WARNING: THIS IS A RUNNING COMMENTARY; SPOILERS HO!
I had to take a break from this story for a bit, but now I’m picking up where I left off. Shall we?
Just as I feared, the mother has returned and she has Naoki’s father in tow. So Naoki’s parents know about his relationship with Narusawa and his father told him to stay away from Naoki. When Naoki finds out that’s why Narusawa hasn’t visited him, he starts waxing naive about consoling the banished doctor. It’s so infuriating! One second after he hacks out some badly written manipulation his inner monologue professes that he’ll “do things right this time.”
Narusawa starts wanking off about how they’re not right for each other. Really? He’s never been completely happy. Always worrying how things are between them and how other people will see them. He’s always contemplating leaving and Naoki is way more trouble than he’s worth. I think Narusawa missed the first two volumes because this idiot is talking about how just saying, ” Naoki–we must break up” would end everything. No way, no how. There isn’t a chance that Naoki’s just going to let him go. Never so easily.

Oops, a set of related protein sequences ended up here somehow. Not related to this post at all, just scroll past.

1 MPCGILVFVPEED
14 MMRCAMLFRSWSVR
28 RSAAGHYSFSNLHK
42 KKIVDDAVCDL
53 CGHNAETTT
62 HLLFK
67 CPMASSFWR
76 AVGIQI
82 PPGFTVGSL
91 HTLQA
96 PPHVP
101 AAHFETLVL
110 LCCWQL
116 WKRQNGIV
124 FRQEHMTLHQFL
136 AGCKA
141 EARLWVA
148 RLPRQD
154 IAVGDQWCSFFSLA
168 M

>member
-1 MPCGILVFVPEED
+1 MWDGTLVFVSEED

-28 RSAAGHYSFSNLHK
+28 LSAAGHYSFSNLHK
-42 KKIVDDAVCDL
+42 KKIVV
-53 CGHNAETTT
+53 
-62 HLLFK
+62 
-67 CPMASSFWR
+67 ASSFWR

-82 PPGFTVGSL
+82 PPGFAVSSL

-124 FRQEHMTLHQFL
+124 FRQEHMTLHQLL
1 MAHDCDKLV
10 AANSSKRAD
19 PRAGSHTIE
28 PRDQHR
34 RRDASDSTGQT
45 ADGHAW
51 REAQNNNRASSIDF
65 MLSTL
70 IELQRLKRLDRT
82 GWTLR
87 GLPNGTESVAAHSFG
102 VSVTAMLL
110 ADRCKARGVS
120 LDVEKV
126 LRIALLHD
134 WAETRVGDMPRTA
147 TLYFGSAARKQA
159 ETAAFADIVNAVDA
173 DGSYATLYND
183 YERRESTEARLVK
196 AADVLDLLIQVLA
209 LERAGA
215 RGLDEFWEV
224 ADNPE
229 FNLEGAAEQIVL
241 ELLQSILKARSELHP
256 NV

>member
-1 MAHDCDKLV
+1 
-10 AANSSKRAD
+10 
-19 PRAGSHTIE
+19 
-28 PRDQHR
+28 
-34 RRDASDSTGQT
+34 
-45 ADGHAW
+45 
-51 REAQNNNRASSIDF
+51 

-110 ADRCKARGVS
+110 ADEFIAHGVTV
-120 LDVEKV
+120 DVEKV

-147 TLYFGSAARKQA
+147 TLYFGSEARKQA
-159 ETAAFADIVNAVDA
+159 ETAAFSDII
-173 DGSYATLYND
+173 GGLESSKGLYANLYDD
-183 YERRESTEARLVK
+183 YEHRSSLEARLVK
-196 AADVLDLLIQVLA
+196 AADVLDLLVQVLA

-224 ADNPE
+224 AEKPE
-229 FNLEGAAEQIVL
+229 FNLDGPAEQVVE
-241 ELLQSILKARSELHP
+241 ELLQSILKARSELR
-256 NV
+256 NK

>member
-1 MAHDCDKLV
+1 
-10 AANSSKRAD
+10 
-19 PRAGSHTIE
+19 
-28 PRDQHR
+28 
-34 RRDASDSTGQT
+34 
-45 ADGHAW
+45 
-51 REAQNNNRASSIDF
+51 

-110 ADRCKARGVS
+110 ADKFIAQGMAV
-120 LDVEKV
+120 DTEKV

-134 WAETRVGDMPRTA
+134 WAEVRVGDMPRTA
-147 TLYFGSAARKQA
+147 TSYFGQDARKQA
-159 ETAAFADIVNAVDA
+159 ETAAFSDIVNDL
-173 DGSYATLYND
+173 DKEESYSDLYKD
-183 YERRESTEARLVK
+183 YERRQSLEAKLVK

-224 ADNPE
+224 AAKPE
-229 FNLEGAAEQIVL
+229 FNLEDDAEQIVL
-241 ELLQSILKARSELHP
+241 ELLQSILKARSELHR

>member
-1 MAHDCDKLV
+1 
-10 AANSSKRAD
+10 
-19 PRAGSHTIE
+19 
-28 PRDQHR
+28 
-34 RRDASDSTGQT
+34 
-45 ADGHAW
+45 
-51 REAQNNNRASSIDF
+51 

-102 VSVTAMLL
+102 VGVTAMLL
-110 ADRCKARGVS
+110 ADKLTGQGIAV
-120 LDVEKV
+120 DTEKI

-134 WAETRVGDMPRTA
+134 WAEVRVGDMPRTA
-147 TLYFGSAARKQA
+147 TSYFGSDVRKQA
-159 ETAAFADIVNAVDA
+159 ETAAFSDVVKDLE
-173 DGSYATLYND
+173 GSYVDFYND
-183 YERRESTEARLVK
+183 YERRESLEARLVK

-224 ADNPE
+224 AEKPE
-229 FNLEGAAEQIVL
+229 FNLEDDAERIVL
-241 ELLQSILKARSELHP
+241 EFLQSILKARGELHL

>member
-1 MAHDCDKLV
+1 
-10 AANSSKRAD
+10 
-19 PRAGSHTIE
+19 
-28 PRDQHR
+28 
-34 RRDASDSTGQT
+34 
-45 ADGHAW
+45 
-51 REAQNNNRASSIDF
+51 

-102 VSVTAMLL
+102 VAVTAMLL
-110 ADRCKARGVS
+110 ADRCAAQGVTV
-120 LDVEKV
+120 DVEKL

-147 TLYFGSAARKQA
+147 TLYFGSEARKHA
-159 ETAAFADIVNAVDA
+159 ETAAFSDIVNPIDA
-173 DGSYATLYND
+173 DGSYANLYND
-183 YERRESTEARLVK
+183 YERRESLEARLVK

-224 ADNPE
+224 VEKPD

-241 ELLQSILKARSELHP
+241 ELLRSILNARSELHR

There are some isolated gems in this story, but they are all too few. Naoki’s father invites himself into Narusawa’s place and gives him a blank check to stop seeing Naoki. You know the game, “who do you think you are?” “Is that how you see me? “I don’t want your money,” and so on. Well, Narusawa plays the bad guy in front of the father–although I don’t really see his response as villainous–but rips up the check after the father exists while mouthing off about how cold Narusawa is. How can you not see the obvious change in attitude? But the best part was when Narusawa broke up with Naoki at the hospital the next day and when Naoki took a sharp object to his own throat, Narusawa threw Naoki’s own words back at him and walked out. Yes! I never understood people who try to undo a break up by threatening their own life. You just got dumped! Real intentions aside, the person doesn’t want to be with you, for all you don’t understand, you’re about to make it easier on them. Personally, I don’t like being pressured and I don’t like ultimatums, that idiot can croak for all I care. It may sound harsh, but all their actions are telling me is that they don’t give a crap about what I want or what I think is best.